Monday, May 11, 2020

Postcards 2020 Wrightsville Beach Oceanic Hotel

Oceanic Hotel:  I do not always show the backs of the postcards, but this one was interesting. It was mailed to Elmer in Pennsylvania from Edwin in Wisconsin and it is postmarked from Cameron, WI, so I assume Edwin mailed it after he had already come home from his Wrightsville Beach vacation. The vast majority of my cards do not have messages on them or were never mailed so I find that the messages are often a lot of fun and are very interesting to me.





One of the most popular hotels at the beach was the Oceanic Hotel. Folks would come from all over to make the Oceanic their home for the summer.
An article in the Wilmington StarNews  newspaper from the 1920's tells how popular the resort was:
“Much of the social life, gaiety and general life peculiar to the seashore resort is seen all day long in the capacious and attractive lobby of the Oceanic hotel where the guests assemble for conversation, card parties, concerts and impromptu dances. Usually in the morning from 11:30 o’clock til 1:30 p.m. and from 7:30 till 8:30 p.m., the lobby assemblage numbers 200 to 500 and it is there that the beauty and the gallantry ... of eight or ten states mingle. The Oceanic with its lobby life, its concert assemblages, its social functions, its tete-a-tete corners contributes one of the crowning features of resort routine.”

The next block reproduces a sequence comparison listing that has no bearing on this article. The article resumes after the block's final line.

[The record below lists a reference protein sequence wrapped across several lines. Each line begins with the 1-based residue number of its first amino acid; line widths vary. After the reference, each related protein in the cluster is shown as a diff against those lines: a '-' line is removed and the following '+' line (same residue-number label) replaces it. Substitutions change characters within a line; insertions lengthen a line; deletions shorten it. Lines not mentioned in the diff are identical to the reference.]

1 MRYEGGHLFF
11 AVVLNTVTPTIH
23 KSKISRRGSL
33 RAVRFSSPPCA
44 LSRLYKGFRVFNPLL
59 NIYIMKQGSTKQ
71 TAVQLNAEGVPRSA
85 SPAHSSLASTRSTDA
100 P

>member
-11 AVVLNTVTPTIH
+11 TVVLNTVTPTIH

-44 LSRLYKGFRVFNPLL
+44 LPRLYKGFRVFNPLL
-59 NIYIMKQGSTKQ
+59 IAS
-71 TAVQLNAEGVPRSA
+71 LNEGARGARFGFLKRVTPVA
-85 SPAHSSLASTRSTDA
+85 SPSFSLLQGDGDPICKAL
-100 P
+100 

The Oceanic Hotel (located where Tower 7 Baja Grill is today) was destroyed by fire in 1934. It was never rebuilt. 





Monday, May 04, 2020

Postcards 2020: Wrightsville Beach, Kitty Cottage and the Great Fire

Kitty Cottage and the Great Fire of 1934